THE TRUTH ABOUT THE TRUMP ECONOMY
DonaldTrump and his legions are not tightly tethered to factual reality, but they are willing to grab on to it when it suits them. One of those occasions is when the official unemployment rate— which as a candidate he denounced as “the biggest joke there is in this country”— comes down, as it did in October, reaching 3.7 percent.
For voters on the fence, who may not like his many coarse and racist views, the state of the economy may be enough to persuade them to vote Republican on Tuesday. Even critics have to admit that whatever else he has done wrong, Trump has managed not to turn the boom to bust. The combination of solid growth, low inflation and unemployment, and rising hourlywages is hard to beat.
Republicans give all credit toTrump and theGOP-dominated Congress for cutting taxes, rolling back regulations, creating jobs and restoring theAmerican spirit of enterprise. But the claim that the president has raised the economy fromthe doldrums and injected it with new vitality is largely amyth. As an economic player, hewas born on third base and thinks he hit a triple.
Growth has been good, with gross domestic product rising at a rate of 4.2 percent in the second quarter of this year and 3.5 percent in the third. But the euphoria being felt by Republicanswas absent when GDPgrowth exceeded 4.2 percent in four different quarters under Barack Obama. The trick is to sustain such high rates, which Obama couldn’t andwhichTrump has yet to prove he can.
Though unemployment has fallen, job growth has not actually accelerated. In the first 21months of Trump’s tenure, the economy added fewer jobs than it did in the previous 21months.
For a long time, he took credit for the rising stock market. But the Dowfell by 5.1 percent last month, and the S&P 500 dropped 6.9 percent— making it, TheWall Street Journal noted, “theworst October for the S&P 500 since 2008.”
The stock market is stillwell above the level on ElectionDay 2016, with the S&P 500 up by 27 percent. But that index rose by 35 percent over the same period in Obama’s first term.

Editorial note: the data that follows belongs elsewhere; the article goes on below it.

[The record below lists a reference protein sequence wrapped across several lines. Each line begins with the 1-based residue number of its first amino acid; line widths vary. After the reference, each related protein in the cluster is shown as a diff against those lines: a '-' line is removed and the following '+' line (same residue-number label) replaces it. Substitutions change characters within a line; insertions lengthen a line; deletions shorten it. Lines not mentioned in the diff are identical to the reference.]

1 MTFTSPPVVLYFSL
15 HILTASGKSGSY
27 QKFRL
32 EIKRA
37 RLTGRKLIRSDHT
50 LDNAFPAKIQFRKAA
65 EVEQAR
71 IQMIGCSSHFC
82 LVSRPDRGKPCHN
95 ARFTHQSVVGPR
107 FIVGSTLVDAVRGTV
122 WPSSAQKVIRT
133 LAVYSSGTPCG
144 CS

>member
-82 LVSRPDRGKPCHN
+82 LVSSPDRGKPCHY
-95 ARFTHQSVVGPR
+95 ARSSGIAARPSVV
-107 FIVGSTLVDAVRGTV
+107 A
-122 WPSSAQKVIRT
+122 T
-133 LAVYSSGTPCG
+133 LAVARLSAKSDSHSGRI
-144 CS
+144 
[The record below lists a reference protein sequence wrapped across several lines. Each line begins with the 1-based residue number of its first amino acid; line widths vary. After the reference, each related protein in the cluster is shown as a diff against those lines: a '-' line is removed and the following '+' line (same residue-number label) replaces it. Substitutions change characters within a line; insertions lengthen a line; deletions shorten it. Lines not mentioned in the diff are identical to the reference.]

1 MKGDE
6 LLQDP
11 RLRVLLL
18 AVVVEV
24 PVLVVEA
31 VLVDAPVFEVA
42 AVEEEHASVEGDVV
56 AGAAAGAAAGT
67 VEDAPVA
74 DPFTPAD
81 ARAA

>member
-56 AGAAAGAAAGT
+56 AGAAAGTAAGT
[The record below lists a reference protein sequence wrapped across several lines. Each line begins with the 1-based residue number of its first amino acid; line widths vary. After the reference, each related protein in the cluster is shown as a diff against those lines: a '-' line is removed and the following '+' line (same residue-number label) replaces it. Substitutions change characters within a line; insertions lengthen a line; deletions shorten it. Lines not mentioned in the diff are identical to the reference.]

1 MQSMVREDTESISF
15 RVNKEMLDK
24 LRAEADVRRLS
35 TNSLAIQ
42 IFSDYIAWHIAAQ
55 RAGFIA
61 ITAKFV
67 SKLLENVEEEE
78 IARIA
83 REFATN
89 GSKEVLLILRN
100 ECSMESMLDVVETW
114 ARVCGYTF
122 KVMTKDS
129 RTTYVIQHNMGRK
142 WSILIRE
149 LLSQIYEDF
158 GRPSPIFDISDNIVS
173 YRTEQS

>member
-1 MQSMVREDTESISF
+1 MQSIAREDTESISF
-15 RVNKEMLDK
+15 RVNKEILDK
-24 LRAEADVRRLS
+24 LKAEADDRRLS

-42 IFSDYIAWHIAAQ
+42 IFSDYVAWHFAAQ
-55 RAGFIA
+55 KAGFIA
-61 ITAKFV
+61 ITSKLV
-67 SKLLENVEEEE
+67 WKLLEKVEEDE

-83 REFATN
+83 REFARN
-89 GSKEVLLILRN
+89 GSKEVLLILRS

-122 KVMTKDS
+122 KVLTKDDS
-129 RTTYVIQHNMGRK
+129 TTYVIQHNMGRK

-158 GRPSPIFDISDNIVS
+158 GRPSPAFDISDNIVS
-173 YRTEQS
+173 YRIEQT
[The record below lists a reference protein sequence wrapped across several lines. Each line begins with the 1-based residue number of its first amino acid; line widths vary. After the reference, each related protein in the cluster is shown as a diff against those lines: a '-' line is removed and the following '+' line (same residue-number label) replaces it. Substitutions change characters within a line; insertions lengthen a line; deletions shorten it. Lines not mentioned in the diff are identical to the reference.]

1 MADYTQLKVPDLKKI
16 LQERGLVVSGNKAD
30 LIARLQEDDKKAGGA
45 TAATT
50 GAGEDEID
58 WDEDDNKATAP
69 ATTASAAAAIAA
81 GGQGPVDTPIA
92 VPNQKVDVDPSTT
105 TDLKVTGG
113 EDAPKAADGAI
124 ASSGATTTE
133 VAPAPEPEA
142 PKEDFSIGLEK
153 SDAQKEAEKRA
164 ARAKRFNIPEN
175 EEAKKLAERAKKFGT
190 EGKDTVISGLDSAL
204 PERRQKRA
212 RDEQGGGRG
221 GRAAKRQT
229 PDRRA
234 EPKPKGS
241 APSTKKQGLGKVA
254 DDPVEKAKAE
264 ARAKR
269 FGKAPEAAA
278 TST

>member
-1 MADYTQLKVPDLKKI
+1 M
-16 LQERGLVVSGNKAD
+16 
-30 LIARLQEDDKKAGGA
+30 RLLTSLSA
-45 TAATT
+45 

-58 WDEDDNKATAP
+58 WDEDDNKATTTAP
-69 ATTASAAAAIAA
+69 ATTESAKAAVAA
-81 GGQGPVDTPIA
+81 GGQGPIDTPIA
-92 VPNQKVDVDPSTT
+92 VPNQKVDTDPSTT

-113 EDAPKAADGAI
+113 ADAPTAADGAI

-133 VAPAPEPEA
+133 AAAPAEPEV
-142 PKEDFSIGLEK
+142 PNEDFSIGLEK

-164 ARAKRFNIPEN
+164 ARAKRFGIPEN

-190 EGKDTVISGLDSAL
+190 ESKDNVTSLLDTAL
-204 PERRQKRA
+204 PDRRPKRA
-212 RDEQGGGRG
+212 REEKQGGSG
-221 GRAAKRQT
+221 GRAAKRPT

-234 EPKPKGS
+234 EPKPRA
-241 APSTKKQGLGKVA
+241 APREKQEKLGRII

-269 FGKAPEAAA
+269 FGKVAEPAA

The tax cutsTrump signedmaywell have boosted growth. But Republicans might notwant to look too closely behind the improvement. An analysis by TheWall Street Journal concluded that “faster government spending accounted for nearly half of the acceleration” that has occurred sinceApril 2017.
Corporate tax cutswere supposed to unleash a flood of business investment. But it grewat only a 0.8 percent pace last quarter, the slowest in three years.
The immediate benefits of the tax cuts also have to beweighed against the longterm harms. The budget deficit ballooned by 17 percent in the fiscal year that ended in September, and the Congressional Budget Office estimates that the tax packagewill add $1.9 trillion in government debt over the next decade.
The regulatory rollbackmay also be good for some industries, particularly those that pollute. But putting more toxins in our air andwater and more greenhouse gases into the atmosphere willwork to the eventual detriment of human health, the climate and the overall economy.
IfTrump’s tax cuts and deregulation are welcome in the businessworld, his trade policies have not been. He discarded the Trans-Pacific Partnership and placed new tariffs on steel, aluminum, solar panels and a range of Chinese goods.
Economist Steven J. Davis of theUniversity of Chicago and theHoover Institution maintains an index of “trade policy uncertainty.” It has consistently been higher duringTrump’s time in office than at any time since 1994. Davis says the president’s trade policy has had a “small nega- tive effect onU.S. business investment” and “has the potential to cause a good deal more economic pain.”
Then there is the lowinflation brought about by the Federal Reserve, which lately Trump has blasted for raising interest rates. Were the Fed to defer to his wishes, we could be in for a future of rapidly rising prices.
The American economy is showing a vitality thatTrump is happy to attribute to his policies. But what it needs nowis a president who grasps that the best thing to do is to stay out of theway. And staying out of theway is not somethingTrump likes to do.
Steve Chapman, a member of the Tribune Editorial Board, blogs at www.chicagotribune.com/chapman.